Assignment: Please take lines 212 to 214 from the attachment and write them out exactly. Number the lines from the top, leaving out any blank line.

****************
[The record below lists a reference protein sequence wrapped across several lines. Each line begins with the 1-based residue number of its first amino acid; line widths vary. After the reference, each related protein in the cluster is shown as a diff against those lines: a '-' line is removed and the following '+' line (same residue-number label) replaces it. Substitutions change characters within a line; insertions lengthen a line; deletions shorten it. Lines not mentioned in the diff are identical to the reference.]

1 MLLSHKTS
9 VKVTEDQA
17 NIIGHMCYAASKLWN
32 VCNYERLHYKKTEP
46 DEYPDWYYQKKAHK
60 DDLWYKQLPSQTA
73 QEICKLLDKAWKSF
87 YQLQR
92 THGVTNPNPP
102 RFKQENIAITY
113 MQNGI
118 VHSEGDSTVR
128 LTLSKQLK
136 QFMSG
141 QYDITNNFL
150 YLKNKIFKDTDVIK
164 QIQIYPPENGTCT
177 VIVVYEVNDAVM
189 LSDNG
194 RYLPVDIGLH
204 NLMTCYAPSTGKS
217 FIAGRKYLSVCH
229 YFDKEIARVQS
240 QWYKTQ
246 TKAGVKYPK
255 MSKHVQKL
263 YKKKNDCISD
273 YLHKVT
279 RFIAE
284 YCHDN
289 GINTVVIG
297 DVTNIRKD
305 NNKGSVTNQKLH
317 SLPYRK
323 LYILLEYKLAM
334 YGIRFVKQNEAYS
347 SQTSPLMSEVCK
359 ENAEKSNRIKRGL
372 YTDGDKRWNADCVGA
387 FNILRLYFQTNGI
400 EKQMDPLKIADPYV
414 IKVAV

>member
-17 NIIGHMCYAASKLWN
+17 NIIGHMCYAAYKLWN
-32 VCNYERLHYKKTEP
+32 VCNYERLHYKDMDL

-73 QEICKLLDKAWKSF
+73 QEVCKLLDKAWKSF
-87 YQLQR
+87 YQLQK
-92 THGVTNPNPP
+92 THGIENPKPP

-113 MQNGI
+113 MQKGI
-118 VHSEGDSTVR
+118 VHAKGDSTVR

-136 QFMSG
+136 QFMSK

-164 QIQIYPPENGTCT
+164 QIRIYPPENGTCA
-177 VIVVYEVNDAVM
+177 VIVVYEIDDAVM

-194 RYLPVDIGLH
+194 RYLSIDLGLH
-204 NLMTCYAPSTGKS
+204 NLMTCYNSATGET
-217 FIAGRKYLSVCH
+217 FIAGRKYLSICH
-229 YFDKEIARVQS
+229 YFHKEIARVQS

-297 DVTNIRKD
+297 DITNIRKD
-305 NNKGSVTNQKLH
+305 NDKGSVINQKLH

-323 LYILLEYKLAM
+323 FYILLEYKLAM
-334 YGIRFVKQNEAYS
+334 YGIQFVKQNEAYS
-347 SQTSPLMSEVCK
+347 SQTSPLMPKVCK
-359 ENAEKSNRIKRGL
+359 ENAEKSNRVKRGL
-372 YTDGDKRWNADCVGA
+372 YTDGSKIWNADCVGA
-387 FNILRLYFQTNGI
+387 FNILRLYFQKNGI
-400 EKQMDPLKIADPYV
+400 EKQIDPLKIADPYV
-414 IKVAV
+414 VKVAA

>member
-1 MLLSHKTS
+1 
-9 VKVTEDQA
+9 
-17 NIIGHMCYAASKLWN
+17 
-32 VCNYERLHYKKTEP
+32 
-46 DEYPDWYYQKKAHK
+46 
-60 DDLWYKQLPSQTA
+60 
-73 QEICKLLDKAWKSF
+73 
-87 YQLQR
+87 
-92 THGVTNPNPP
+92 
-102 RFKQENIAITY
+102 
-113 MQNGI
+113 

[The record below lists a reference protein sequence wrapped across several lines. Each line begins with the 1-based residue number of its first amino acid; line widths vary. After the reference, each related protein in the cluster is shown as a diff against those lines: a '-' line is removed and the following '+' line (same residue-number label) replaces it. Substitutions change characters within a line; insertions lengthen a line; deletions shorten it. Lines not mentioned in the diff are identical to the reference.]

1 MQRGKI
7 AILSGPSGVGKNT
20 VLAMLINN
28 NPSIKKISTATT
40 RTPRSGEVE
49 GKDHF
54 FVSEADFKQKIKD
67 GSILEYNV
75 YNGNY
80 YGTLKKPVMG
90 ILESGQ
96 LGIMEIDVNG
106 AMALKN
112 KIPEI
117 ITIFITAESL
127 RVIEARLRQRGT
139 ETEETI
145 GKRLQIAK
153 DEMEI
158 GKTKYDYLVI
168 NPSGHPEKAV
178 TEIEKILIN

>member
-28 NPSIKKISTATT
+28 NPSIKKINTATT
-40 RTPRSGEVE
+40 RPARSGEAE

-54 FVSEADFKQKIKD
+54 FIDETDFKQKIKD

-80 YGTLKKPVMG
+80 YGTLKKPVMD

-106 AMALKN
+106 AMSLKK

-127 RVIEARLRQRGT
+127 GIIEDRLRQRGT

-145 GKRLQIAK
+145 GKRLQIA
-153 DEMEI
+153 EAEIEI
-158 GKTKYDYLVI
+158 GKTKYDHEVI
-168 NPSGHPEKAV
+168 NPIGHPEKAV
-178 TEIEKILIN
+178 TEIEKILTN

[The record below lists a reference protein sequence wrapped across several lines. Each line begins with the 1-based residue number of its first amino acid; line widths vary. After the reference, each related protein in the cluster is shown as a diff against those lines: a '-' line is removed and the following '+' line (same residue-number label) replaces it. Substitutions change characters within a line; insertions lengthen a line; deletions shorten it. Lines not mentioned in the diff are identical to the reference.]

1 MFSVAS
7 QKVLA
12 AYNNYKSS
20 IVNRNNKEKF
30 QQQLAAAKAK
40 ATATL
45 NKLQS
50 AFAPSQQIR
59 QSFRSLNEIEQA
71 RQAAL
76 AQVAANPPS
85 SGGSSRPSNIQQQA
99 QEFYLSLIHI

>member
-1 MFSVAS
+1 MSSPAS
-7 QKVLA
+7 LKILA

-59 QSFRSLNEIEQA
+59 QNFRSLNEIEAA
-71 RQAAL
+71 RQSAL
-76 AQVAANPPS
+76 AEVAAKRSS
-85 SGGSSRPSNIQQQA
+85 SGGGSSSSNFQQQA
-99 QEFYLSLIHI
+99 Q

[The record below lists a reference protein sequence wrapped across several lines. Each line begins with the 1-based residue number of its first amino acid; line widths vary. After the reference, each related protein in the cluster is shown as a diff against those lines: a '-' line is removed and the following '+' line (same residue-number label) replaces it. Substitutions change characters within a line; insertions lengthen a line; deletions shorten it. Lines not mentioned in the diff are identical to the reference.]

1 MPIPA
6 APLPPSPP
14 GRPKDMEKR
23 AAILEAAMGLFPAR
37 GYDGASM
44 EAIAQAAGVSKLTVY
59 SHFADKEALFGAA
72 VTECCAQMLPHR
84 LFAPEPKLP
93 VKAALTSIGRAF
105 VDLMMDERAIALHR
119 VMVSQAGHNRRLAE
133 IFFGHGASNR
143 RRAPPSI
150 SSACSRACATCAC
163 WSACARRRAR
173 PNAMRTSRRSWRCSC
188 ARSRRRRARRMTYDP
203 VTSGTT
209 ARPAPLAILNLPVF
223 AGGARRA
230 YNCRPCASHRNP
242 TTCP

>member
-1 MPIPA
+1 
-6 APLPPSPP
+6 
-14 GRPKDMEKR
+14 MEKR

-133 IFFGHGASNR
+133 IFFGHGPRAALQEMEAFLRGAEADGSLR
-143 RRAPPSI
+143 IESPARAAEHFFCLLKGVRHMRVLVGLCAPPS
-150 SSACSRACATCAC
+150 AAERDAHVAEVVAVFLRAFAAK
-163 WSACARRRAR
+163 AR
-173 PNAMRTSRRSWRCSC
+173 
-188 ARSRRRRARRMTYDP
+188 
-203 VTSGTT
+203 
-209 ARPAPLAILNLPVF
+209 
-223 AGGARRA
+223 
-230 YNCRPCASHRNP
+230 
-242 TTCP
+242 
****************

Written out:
223 AGGARRA
230 YNCRPCASHRNP
242 TTCP